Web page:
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The Sky This Week for September 30 to October 9

zodiacallightindawnskyoct2013
WikiMedia Commons
Friday, September 30

Mercury is in the midst of its finest morning apparition of 2016. Although the planet reached its greatest elongation from the Sun on September 28, it continues to brighten in early October and remains well-placed. Tomorrow morning, for example, the inner world shines at magnitude –0.8 and lies 8° above the eastern horizon 45 minutes before sunrise. You should be able to see it with your naked eye, though binoculars can help you to find it initially in the twilight glow. When viewed through a telescope, Mercury’s 7"-diameter disk appears slightly more than half-lit.

New Moon occurs at 8:11 p.m. EDT. At its New phase, the Moon crosses the sky with the Sun and so remains hidden in our star’s glare.

Saturday, October 1

The Moon’s absence from the morning sky these next two weeks provides observers with an excellent opportunity to view the zodiacal light. From the Northern Hemisphere, the time around the autumnal equinox (which occurred last week) is the best for viewing the elusive glow before sunrise. It appears slightly fainter than the Milky Way, so you’ll need a clear moonless sky and an observing site located far from the city. Look for a cone-shaped glow that points nearly straight up from the eastern horizon shortly before morning twilight begins (around 5:30 a.m. local daylight time at mid-northern latitudes). The Moon remains out of the morning sky until October 15, when the waxing gibbous returns and overwhelms the much fainter zodiacal light.

Sunday, October 2

Tonight marks the unofficial start of the annual Orionid meteor shower. Although the Orionids won’t peak for nearly three weeks (on the morning of October 21), you should start to see a few shower members in the Moon-free early morning hours. These meteors appear to radiate from the northern part of the constellation Orion the Hunter.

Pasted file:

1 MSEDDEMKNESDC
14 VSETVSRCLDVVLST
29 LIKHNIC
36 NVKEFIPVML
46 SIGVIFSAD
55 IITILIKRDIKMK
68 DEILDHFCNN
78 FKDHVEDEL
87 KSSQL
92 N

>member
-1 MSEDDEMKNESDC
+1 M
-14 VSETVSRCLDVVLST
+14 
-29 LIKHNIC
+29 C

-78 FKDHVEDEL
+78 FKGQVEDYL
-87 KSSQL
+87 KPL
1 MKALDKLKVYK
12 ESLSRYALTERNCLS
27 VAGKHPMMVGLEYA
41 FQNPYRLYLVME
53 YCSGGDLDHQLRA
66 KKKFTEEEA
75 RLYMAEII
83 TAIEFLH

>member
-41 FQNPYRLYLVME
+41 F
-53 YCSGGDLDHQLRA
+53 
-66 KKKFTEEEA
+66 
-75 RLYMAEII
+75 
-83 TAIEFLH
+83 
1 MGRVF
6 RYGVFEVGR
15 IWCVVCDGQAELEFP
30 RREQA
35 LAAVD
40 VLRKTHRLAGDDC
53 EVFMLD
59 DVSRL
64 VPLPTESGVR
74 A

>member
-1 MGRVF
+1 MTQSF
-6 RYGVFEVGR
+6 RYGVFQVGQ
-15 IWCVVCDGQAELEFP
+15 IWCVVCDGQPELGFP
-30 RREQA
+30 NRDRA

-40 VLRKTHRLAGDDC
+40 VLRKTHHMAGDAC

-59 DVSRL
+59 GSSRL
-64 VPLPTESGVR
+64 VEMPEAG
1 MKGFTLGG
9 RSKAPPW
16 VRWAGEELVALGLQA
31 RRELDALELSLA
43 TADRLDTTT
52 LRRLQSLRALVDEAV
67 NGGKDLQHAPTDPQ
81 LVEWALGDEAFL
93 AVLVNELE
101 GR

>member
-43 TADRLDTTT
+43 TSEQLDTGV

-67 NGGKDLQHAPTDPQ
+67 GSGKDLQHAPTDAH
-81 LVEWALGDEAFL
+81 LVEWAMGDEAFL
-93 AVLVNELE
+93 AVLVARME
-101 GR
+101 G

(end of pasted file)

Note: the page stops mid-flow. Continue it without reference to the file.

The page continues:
ScreenShot20160930at1.41.20PM
Illustration of Comet 43P/Wolf-Harrington
Rick Johnson
Monday, October 3

A slender crescent Moon appears 5° above Venus in this evening’s sky. The pairing of the night sky’s two brightest objects set against the vivid colors of twilight will make a stunning scene. 

Tuesday, October 4

Comet 43P/Wolf-Harrington currently glows at 12th magnitude among the background stars near Leo’s border with Hydra and Sextans. This region climbs some 25° above the eastern horizon by the time morning twilight begins. You’ll need an 8-inch or larger telescope to spot the comet, which should appear as a small, slightly out-of-round fuzzball. Compare its appearance to the similarly bright spiral galaxy NGC 2962, which lies just 0.7° east of 43P this morning. (Tomorrow morning, the comet passes 0.4° south of the galaxy.)

The Moon reaches apogee, the farthest point in its orbit around Earth, at 7:03 a.m. EDT. It then lies 252,336 miles (406,096 kilometers) from Earth’s center.

Wednesday, October 5

The waxing crescent Moon appears about 5° to the right of Saturn this evening. The two stand 20° high in the southwest an hour after sunset and remain on view past 9 p.m. local daylight time. Although the scene looks best with the naked eye or binoculars, magnitude 0.5 Saturn is worth viewing through a telescope any time this week. The ringed planet shows a 16"-diameter disk surrounded by a dramatic ring system that spans 36" and tilts 26° to our line of sight.